"Fibers and incompletely digested foods, including nuts, that reach the proximal colon provide compounds required for maintaining a diverse microbiota," said Mai. "While still in the early stages of research, this study is a promising sign that increasing consumption of nuts, specifically pistachios, provides a novel means to modify the number of the gut's 'healthy' microbiota, with potential health benefits."
The research was funded by the Paramount Farms International and the Almond Board of California.In-Shell Pistachios Offer a Package of Nutrients
(1)Ukhanova M, Fredborg M, Daniels S, Netter F, Novotny JA, Gebauer SK, Xiaoyu W, Baer D, Mai V. Human gut microbiota changes after consumption of almonds or pistachios. Presented at 2012 Experimental Biology meeting in San Diego, CA on 4/23/2012.
(2)Appl Environ Microbiol. 2000 Apr;66(4):1654-61.About PistachioHealth.com
Penn vet research identifies new target for taming Ebola
12.01.2017 | University of Pennsylvania
The strange double life of Dab2
10.01.2017 | University of Miami Miller School of Medicine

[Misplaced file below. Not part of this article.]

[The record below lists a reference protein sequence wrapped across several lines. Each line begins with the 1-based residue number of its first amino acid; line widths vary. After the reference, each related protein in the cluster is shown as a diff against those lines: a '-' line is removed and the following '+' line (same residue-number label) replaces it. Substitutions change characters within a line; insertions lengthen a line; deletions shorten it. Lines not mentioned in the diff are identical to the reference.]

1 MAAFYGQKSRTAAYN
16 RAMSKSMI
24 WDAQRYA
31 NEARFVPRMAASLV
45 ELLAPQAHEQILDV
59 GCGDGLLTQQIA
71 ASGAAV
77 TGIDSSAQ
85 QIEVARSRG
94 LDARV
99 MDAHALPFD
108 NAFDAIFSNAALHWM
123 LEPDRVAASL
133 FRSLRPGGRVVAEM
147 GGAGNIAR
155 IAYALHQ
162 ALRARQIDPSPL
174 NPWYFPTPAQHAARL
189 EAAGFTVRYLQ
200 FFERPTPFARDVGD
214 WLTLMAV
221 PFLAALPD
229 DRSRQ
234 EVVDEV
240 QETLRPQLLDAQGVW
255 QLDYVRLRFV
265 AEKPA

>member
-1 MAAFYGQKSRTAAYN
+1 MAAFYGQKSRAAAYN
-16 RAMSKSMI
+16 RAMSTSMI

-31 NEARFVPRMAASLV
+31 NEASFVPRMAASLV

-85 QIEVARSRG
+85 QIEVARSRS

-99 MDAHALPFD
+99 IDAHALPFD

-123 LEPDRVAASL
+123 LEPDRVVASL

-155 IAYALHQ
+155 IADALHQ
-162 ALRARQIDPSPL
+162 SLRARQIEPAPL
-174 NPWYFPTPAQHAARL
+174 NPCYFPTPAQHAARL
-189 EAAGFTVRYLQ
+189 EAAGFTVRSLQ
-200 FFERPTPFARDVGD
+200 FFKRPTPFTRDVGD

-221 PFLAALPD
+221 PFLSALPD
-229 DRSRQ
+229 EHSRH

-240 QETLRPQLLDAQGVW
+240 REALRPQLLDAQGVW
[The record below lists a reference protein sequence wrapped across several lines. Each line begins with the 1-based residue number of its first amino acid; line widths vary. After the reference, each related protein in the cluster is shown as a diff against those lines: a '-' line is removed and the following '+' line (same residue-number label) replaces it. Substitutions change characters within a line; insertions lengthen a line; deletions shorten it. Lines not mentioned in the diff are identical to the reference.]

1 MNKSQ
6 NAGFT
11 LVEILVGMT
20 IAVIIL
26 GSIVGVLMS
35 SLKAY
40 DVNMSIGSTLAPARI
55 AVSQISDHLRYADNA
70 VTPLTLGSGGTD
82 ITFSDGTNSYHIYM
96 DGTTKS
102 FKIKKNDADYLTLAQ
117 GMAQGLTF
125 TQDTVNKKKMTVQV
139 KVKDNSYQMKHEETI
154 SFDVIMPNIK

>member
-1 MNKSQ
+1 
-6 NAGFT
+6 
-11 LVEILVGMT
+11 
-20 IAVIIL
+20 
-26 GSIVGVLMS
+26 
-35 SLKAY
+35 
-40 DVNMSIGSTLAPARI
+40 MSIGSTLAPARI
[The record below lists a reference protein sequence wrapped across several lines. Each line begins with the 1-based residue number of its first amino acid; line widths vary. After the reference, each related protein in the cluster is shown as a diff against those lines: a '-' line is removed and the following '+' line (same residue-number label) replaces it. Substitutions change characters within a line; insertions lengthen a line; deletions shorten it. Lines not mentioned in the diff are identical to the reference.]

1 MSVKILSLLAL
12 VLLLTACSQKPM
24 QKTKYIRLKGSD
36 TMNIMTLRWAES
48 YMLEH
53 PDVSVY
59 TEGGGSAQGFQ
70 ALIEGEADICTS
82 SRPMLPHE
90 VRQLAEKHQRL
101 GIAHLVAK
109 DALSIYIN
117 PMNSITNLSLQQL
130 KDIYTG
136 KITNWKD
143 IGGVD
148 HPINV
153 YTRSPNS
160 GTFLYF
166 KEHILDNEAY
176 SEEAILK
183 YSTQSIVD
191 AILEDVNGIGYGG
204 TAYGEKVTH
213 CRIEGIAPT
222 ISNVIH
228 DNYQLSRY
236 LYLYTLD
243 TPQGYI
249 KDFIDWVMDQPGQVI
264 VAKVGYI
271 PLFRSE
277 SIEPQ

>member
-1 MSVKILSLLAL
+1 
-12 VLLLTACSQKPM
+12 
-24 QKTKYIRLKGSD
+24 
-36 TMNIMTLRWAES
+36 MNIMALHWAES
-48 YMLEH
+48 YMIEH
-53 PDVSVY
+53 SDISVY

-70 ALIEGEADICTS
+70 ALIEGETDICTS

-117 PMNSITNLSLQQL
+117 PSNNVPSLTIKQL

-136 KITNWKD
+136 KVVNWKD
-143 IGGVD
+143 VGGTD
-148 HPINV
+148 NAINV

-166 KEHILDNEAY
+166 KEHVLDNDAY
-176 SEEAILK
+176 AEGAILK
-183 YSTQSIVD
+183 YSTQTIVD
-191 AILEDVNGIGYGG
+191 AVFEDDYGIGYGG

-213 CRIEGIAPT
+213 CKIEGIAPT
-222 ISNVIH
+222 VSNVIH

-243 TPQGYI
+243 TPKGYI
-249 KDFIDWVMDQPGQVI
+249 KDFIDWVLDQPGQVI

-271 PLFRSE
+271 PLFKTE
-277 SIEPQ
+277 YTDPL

Researchers from the University of Hamburg in Germany, in collaboration with colleagues from the University of Aarhus in Denmark, have synthesized a new superconducting material by growing a few layers of an antiferromagnetic transition-metal chalcogenide on a bismuth-based topological insulator, both being non-superconducting materials.
While superconductivity and magnetism are generally believed to be mutually exclusive, surprisingly, in this new material, superconducting correlations...
Laser-driving of semimetals allows creating novel quasiparticle states within condensed matter systems and switching between different states on ultrafast time scales
Studying properties of fundamental particles in condensed matter systems is a promising approach to quantum field theory. Quasiparticles offer the opportunity...
Among the general public, solar thermal energy is currently associated with dark blue, rectangular collectors on building roofs. Technologies are needed for aesthetically high quality architecture which offer the architect more room for manoeuvre when it comes to low- and plus-energy buildings. With the “ArKol” project, researchers at Fraunhofer ISE together with partners are currently developing two façade collectors for solar thermal energy generation, which permit a high degree of design flexibility: a strip collector for opaque façade sections and a solar thermal blind for transparent sections. The current state of the two developments will be presented at the BAU 2017 trade fair.